Artists finds beauty in the business of their trade

Joanelle Mulrain; photo by Jensen Hande

Ask artists about the business of art: observe rolling eyes and sighs of pure exasperation. A necessary evil often is the response, followed by frustration at the lack of universal standards to value artwork. Then add the need to master targeting, marketing and selling artwork in cyclical, unpredictable economic times and general confusion is the only certainty.
Steve Williams, Dolf James and Joanelle Mulrain, successful local artists, used business experience to bolster their marketing savvy. Williams, artist/gallerist and president of his family’s 50-year-old business, Harbinger Sign, started as a graphic artist. Later, at various times, he painted large abstracts, worked for Harbinger, opened local galleries and sold out an exhibit in New York City’s SOHO area.
“From business to art and back, I learned you build your market yourself – everything: create art, market/PR, sell, accounting, ship. Agents, galleries do these things for artists but usually at 50% cost,” he

Steve Williams; photo by Tiffany Manning

said. “The bottom line is most artists don’t do enough: stick to one theme, paint for a year, understand why/what you are creating. Create from the heart, from passion… learn where your work will be most successful…not just one gallery or market.”
Dolf James, lifelong artist and corporate executive, calls the business of art, “a 3D chess game with no rules, laws or government oversight”. That lets anyone create art in different ways at various levels: from creating at home/selling locally, to big-time shows at galleries.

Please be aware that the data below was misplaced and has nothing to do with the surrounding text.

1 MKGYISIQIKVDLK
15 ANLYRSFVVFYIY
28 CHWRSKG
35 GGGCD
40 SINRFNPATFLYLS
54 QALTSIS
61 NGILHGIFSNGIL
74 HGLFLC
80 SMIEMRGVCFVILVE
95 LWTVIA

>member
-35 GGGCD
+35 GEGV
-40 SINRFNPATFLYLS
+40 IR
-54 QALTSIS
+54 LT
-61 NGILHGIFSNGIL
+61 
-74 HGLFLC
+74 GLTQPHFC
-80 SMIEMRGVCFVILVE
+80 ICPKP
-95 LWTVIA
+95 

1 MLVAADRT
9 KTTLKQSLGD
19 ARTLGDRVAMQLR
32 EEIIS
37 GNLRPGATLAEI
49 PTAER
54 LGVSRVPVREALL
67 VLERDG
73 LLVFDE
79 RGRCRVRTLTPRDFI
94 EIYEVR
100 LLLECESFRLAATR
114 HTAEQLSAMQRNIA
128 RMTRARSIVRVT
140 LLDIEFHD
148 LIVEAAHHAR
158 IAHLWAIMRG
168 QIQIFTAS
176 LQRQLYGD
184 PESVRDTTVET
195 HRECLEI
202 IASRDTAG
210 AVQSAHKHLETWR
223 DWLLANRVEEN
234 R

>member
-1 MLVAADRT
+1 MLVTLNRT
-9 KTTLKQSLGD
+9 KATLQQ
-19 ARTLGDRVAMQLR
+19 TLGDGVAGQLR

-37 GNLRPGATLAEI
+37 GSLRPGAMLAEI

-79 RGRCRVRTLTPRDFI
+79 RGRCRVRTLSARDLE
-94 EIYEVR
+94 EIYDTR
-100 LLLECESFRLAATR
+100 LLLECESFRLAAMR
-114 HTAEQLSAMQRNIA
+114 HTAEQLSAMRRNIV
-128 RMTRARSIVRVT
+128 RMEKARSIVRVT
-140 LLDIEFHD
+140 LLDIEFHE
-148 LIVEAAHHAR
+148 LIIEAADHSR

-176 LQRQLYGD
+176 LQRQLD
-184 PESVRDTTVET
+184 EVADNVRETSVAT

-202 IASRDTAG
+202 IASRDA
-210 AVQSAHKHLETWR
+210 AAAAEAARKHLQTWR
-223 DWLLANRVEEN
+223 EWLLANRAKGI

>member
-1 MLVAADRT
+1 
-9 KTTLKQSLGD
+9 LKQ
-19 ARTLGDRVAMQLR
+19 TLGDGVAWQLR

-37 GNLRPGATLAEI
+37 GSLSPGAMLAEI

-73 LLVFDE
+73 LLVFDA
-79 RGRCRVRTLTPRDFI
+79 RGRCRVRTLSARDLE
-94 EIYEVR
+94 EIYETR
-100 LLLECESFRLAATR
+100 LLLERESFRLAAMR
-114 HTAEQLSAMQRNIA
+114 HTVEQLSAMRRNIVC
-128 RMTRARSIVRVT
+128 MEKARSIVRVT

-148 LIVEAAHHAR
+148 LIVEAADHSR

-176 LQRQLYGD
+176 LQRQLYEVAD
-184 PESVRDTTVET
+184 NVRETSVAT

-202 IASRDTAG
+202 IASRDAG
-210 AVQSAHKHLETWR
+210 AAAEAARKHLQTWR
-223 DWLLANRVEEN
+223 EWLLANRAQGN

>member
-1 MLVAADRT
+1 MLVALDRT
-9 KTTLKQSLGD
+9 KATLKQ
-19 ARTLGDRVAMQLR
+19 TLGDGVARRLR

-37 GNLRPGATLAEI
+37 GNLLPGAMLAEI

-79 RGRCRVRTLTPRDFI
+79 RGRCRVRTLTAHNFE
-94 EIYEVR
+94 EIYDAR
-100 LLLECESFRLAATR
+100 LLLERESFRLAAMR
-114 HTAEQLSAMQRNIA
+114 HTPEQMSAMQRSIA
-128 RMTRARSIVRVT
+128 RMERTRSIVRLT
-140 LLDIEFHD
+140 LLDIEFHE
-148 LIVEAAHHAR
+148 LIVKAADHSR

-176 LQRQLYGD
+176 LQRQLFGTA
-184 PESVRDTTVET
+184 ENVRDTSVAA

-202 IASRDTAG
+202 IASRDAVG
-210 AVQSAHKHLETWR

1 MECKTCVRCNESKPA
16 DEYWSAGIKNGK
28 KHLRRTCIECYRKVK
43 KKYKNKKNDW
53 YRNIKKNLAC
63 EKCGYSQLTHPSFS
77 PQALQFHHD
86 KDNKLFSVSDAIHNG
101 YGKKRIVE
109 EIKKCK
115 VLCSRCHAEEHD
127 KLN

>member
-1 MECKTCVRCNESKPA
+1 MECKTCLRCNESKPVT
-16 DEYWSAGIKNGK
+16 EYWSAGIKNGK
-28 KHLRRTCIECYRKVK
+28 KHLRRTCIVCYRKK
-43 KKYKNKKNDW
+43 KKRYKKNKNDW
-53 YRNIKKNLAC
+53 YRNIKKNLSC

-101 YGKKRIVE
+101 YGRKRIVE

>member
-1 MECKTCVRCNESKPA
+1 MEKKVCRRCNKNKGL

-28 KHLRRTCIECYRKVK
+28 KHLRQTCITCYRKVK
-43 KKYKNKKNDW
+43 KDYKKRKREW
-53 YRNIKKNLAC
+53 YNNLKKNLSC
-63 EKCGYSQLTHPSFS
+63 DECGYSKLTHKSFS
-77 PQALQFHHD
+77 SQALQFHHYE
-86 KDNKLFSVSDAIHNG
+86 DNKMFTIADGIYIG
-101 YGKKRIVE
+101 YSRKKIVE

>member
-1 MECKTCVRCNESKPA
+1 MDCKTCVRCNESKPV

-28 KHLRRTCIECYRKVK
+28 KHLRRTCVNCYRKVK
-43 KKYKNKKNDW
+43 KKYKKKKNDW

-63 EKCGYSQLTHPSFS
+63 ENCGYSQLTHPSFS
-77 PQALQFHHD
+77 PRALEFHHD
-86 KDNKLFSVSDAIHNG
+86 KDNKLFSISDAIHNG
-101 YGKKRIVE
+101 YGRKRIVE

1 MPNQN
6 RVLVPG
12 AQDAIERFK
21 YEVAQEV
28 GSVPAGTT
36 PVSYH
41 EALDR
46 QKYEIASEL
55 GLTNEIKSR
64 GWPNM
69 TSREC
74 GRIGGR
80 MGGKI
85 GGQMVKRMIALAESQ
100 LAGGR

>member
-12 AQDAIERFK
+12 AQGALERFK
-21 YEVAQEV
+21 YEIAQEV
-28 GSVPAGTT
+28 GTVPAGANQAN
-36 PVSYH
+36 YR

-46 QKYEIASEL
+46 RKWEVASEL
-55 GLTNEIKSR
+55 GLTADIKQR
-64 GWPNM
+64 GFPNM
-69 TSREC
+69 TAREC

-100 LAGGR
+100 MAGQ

“How do we value art? Should it be based on where we train, how much sold…the cost of materials? I learned by being in the business, just doing it…but first of all the art has to be good. Artists must be prolific, build a body of work and public awareness, then galleries will take them seriously. You can’t be a one-hit wonder,” James said. “The great thing is you don’t need to sell art to make a living as an artist…explore grants, fellowships, sponsorships, corporate deals, museum and installation jobs.”
Joanelle Mulrain spent 30 years on the “corporate train” as she calls her careers: Jacksonville Orthopedic Institute Marketing Director, corporate vice president at Baptist Health, ran Senator Bill Nelson’s Washington office and published author.
“I had waited so long, started painting in 2005 and it just took off,” she said. “My corporate background set me up to be able to take advantage of opportunities. Artists must operate as a business, be licensed to sell, work fulltime, pay quarterly taxes, understand rights, keep every receipt, share your do’s and don’ts, learn from others, be open to ideas and collaborate!”
The Cultural Council of Greater Jacksonville recently brought Creative Capital, a national nonprofit providing financial and advisory support for artists, to host free seminars for the third time. Participants applied to attend, according to Amy Crane, deputy director of the council.
“We wanted a variety of artists to benefit as much as possible from valuable direction on business aspects they could apply to their own marketing and funding,” Crane said. “Our individual artists create an economic impact for a more vibrant Jacksonville and these types of educational opportunities support their success.”

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